Our plan from the start had been to rent a car and drive to our numerous destinations in Jordan, so we asked the front desk while we were checking out about car rental places, and they directed us to a little office connected to the hotel. I feel as if the office probably only had three or four vehicles for rent, but we discussed the terms, decided they seemed reasonable, forked over 245 JD. for the 7 days, and met our little Chevy Aveo. Before we hit the road, we hit a grocery store for water and munchies, and, as I was absentmindedly perusing the cereal section (lots of gluteny foods usually) I saw EnviroKidz! I'll admit, I squealed shrilly and clasped a box to my breast; I had not set eyes upon Amazon Flakes for over 8 months, not had I eaten cereal for that long as well. For the uninformed, EnviroKidz is one of the few brands that makes good-tasting gluten-free cereals, but they are only sold in organic stores in the states, and obviously not found in the paucity that is selection in Egypt. Thus, discern my elation when I found it in a average supermarket in Jordan! I bought a box and munched happily away while Colin attempted to navigate the maze of Jordanian one-way streets and roundabouts. We got a little turned around, I stopped once and asked for directions, but we were soon flying down the Desert Highway (well, for a moment we were confused, because the gas gauge was empty, and we thought it might be broken, but then we pulled into the nearest gas station and realized that it, truly, had been bereft of oil and sputtering on fumes) toward Wadi Rum, about a four hour drive.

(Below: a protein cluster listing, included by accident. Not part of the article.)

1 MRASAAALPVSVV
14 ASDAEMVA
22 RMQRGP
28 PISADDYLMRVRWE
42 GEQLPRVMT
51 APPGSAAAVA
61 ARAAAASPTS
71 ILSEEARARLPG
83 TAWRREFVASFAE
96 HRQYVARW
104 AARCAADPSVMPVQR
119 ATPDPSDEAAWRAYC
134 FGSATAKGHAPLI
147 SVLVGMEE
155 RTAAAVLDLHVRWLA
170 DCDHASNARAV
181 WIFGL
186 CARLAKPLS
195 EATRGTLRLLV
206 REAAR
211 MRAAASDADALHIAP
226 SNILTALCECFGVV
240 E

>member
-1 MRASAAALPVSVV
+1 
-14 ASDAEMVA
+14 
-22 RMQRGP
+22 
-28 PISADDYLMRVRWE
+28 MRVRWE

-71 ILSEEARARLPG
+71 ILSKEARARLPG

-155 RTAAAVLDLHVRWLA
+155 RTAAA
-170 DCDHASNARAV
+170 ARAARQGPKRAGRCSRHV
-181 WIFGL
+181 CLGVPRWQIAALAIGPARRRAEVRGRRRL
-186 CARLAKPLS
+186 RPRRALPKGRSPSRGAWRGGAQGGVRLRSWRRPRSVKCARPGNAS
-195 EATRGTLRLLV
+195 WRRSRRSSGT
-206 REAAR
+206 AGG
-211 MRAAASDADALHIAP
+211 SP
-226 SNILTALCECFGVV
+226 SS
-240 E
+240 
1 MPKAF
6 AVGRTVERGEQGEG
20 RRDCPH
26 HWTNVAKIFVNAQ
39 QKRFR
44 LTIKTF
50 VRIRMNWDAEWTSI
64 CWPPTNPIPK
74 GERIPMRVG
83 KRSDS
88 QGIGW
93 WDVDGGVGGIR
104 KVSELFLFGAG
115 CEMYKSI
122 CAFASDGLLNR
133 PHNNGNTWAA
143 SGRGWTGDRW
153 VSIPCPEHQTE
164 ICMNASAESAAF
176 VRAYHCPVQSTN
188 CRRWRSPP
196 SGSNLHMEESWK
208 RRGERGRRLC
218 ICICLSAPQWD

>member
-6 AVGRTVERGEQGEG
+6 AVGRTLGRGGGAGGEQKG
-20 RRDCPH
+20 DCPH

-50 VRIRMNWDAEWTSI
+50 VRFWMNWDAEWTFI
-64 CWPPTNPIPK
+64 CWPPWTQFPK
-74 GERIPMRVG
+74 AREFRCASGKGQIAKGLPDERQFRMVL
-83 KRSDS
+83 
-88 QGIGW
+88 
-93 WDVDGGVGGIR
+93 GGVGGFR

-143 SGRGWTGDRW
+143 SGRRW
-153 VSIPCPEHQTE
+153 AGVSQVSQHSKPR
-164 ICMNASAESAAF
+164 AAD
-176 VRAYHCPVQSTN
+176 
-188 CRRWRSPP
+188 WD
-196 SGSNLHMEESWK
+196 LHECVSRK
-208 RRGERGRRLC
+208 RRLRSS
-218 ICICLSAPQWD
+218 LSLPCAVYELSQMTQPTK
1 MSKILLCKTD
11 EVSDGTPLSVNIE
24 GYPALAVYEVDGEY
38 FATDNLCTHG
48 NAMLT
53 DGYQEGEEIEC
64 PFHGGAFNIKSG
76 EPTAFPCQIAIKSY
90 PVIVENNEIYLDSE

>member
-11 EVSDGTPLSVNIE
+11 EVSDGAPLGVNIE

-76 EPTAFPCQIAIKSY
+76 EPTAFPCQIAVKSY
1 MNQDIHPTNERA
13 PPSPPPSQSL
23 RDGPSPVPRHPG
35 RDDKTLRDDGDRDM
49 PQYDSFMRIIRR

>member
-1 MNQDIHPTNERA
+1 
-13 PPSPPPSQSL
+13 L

I had not experienced such freedom since home: riding shotgun in a car, whizzing past Bedouins and their herds (well, actually, I didn't experience that at home either), climbing hills and coasting down the other side, feeling the wind tangle my air, inhaling cleanliness, and jamming to the local Arabic pop station (again, not something I normally do). The highway system in Jordan was quite decent, with well-maintained roads, signs in Arabic and usually English and at usually frequent intervals, but there were the idiosyncrasies that one encounters in the Middle East. For one, military pick-up trucks would drive by occasionally with .50 caliber machine guns mounted in the back, pictures of the royal family were prominently displayed throughout the land, traffic would infrequently halt for the Bedouin herders to harry their goats and sheep across the road, and cell phone reception that trumped anything back in the States, even in the lonely wilds of Wadi Rum.